Primary insurers best suited to absorb frequency losses: Gianfranco Lot, Swiss Re


At the recent January reinsurance renewals there was widespread recognition in the market that “primary insurers are best suited to absorb frequency losses, while reinsurers are best placed to act as a shock absorber,” according to Gianfranco Lot, Chief Underwriting Officer (CUO) of P&C Reinsurance at Swiss Re.

In commenting on the outcome of the January 2024 reinsurance renewal season, lot acknowledges that conditions were far better this year.

“From a reinsurance perspective, there were fewer surprises compared to last year, but it wasn’t without its challenges,” he explained.

One benefit for the market was the fact retrocessional reinsurance capacity was more readily available and available earlier, which allowed reinsurance firms to better position themselves to help their clients.

Lot explained, “With retro capacity in place earlier than last year, the renewal was more orderly in the sense of a greater focus on price discovery, increased competition and many more requests to quote from brokers, who played a constructive role throughout the renewal.”

“I would add that while the re/insurers have fared better in the first nine months of 2023 than the past five to six years, the risk environment has not changed, in fact a new norm has been established. Geopolitical tensions even increased, inflation is still there, and the level of natural catastrophes remains at an elevated level. USD 100bn of NatCat related insured losses per year globally has become the new norm. It is therefore imperative that as an industry we maintain the underwriting rigor that we saw in the past few years in the primary market and during last year’s reinsurance renewals,” he continued.

See also  Allstate’s annual aggregate catastrophe losses near $2.5bn pre-tax

Terms and conditions remained improved at the renewals and there is an increasing emphasis across the industry about the need to better understand and manage risk, Lot said.

But he added that there remains work to do.

In terms of where risk best sits, after the retrenchment of a lot of reinsurance capital higher up the tower, in terms of attachment, and further away from frequency risks, Lot highlighted that, “On the property side, there was widespread recognition that primary insurers are best suited to absorb frequency losses, while reinsurers are best placed to act as a shock absorber.”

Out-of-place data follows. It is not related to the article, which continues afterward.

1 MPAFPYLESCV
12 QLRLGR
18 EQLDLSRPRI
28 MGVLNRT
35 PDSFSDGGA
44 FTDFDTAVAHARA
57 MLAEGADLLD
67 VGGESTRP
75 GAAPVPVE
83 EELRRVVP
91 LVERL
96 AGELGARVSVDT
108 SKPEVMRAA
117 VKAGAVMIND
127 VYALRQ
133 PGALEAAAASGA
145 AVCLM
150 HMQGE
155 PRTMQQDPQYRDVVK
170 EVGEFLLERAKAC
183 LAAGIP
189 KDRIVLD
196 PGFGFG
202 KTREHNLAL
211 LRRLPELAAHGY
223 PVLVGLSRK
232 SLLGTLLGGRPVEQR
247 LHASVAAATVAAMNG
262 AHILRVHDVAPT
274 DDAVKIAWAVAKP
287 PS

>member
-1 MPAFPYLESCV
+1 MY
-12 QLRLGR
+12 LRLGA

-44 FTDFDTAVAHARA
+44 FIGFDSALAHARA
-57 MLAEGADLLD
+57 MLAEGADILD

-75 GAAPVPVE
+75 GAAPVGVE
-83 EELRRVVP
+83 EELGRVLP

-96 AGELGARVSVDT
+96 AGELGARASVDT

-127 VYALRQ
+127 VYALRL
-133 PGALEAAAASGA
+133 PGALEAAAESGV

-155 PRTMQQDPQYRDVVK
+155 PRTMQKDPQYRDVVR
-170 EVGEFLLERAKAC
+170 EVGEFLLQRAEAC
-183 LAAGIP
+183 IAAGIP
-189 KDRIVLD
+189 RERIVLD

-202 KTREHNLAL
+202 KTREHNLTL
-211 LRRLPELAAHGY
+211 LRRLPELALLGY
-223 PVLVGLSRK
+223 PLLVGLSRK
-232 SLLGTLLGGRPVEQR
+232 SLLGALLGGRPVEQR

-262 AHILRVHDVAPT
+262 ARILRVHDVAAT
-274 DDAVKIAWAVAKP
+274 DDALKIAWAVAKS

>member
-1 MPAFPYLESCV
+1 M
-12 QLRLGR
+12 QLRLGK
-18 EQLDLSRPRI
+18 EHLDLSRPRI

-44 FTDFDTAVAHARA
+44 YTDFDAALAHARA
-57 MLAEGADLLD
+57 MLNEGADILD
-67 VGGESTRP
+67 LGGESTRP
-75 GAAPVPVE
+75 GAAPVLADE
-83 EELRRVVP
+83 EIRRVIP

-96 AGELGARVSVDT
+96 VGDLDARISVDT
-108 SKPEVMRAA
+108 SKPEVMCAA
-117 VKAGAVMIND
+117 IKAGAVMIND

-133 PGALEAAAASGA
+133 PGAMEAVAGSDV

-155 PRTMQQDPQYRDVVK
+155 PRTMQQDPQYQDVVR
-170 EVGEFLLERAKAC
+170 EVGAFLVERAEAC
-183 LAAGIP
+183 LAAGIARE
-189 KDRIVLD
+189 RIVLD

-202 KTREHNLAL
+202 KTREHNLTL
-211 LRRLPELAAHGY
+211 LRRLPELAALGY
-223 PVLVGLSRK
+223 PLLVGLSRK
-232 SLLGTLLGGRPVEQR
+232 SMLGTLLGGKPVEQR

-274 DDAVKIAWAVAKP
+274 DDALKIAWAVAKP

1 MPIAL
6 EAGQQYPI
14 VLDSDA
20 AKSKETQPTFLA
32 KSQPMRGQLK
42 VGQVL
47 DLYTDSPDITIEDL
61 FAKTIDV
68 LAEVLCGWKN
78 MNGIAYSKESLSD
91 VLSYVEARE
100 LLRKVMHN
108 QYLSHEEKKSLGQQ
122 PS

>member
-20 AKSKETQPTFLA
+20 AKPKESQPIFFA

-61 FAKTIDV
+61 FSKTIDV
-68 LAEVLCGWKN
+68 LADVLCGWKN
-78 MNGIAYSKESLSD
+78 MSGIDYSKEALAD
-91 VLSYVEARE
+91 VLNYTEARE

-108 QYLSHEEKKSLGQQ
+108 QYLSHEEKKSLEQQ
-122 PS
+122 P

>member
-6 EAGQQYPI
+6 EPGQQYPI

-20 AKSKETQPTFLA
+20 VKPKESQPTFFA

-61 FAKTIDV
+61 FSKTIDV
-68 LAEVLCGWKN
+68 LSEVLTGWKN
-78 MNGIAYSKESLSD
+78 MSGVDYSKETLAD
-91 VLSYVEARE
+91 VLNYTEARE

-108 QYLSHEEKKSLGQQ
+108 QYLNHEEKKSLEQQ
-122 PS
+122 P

There is some concern in the industry that this is resulting in reinsurance protection gaps, that are hard for primary companies to fill.

Reinsurance brokers have been quite positive on their being an increasing appetite among reinsurers for well-structured aggregate covers, which suggests there has been some give on this key issue.

One area Swiss Re has been helping its clients is with proportional reinsurance solutions.

Lot explained, “In some cases, the shift to higher attachment points in reinsurance programmes meant bigger self-retentions leading to capital strains.

“We’ve seen higher demand for capital driven quota shares that we’ve been able to structure often with our broker partners.”

In property reinsurance, Lot went on to explain that, “In general, supply and demand dynamics found an equilibrium with some oversubscription on the higher end of the Nat Cat programmes, however, lower attaching layers were not fully placed in several instances.

“While proceedings on Nat Cat programmes were orderly, Property Per Risk treaties remained challenging due to recent poor performance and lack of structural changes over a prolonged period. Reinsurance underwriters will have to continue their focus here to find a solution that is long-term sustainable.”

See also  Is umbrella insurance really necessary?

Finally, on the outlook for the next sets of reinsurance renewals in 2024 and beyond, Lot would not be drawn.

“It’s too early to tell. And in the absence of major losses or legal developments, we will be expecting another round of relatively normal renewals,” Lot said.

Adding that, “However, already on 1 January, we witnessed a powerful earthquake hitting northern Japan. On 3 January, a JAL airliner carrying 379 people caught fire after colliding with a coastguard plane in Tokyo. And just a few days later Boeing grounded its 737 Max 9 planes after a door panel blew out. These events are tragic, and the considerable loss of life and damage is incredibly saddening. Our sympathies are with everyone impacted.

“These events along with political uncertainty across the globe inevitably factor into considerations for 1.4 and 1.7.

“Finally, it’s important to recognise that the hard work during 2023 paved the way to a more predictable renewal this year. It’s important the underwriting discipline is maintained to achieve a sustainable balance in risk sharing moving forward.”

Print Friendly, PDF & Email